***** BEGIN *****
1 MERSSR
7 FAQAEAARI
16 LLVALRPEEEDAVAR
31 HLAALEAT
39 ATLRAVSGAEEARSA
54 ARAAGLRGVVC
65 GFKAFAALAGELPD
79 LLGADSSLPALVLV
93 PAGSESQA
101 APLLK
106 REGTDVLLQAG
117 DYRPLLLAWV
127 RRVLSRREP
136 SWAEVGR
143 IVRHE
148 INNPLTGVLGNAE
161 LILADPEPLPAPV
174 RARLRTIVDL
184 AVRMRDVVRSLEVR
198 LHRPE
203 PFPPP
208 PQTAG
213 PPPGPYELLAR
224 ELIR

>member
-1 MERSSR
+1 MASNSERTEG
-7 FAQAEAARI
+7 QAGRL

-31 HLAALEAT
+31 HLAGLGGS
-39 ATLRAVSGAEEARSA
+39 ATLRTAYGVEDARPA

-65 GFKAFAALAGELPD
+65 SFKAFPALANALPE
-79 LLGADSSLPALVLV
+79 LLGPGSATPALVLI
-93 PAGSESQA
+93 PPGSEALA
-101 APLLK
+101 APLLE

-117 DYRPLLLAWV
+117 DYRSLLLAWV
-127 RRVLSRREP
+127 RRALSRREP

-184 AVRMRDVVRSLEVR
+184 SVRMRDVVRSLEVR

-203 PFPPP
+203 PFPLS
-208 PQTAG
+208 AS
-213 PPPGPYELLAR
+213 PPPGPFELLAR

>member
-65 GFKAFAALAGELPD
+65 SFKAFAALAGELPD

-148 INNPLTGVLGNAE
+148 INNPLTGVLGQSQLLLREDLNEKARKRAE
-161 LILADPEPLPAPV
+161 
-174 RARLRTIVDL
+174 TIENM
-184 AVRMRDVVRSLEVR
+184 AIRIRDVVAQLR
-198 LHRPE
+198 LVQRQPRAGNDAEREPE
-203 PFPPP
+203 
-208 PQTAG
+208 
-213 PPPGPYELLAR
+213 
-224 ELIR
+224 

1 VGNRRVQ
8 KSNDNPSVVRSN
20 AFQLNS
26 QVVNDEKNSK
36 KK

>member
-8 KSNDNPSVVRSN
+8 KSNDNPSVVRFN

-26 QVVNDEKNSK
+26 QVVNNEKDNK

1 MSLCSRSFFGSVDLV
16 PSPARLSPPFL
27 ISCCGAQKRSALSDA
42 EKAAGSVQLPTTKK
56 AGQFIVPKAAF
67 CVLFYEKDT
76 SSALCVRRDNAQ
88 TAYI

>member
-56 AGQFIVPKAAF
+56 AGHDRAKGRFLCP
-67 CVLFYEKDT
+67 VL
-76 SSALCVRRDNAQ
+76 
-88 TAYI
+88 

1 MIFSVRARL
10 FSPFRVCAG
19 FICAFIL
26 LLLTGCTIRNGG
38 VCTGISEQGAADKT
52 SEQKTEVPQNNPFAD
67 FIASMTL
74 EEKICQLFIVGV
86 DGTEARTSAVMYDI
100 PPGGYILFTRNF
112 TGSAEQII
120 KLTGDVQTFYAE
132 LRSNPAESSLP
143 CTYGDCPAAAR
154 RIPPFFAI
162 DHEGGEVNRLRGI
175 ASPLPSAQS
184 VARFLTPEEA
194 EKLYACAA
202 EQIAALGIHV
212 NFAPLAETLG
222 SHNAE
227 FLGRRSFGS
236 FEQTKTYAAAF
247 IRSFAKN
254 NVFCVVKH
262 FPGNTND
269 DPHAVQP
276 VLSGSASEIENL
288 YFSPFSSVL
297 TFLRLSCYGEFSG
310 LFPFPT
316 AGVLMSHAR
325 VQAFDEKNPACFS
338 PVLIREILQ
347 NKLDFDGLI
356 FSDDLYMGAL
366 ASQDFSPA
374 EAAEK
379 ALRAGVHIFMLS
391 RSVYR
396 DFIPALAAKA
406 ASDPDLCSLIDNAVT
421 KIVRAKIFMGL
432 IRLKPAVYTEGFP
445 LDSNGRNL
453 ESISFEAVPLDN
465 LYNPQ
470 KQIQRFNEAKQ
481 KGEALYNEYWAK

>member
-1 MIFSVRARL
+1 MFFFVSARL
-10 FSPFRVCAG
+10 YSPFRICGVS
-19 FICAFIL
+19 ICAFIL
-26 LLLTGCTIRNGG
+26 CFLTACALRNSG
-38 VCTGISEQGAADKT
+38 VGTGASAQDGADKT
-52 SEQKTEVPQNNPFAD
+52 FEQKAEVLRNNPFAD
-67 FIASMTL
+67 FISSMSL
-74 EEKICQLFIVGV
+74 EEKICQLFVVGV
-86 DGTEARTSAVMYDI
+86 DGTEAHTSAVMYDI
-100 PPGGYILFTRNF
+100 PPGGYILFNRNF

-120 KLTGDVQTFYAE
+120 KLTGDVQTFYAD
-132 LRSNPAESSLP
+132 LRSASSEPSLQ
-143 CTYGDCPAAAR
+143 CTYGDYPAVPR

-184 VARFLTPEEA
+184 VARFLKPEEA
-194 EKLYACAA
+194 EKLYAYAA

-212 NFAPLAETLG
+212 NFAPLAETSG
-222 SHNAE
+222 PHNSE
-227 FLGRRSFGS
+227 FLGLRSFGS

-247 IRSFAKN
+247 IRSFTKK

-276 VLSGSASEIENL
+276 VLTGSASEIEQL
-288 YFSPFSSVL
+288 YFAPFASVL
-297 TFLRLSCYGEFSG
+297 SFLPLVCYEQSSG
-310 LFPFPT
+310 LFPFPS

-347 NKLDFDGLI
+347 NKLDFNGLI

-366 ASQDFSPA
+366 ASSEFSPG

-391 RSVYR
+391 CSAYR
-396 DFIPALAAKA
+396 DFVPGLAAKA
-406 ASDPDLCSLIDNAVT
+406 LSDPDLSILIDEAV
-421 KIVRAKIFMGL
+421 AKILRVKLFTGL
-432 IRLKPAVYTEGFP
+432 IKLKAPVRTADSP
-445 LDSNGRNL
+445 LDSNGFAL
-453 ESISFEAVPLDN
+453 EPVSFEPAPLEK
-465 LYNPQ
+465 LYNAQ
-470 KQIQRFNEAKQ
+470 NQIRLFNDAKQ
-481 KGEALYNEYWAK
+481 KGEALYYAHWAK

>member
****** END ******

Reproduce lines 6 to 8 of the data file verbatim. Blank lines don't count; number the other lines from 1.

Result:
54 ARAAGLRGVVC
65 GFKAFAALAGELPD
79 LLGADSSLPALVLV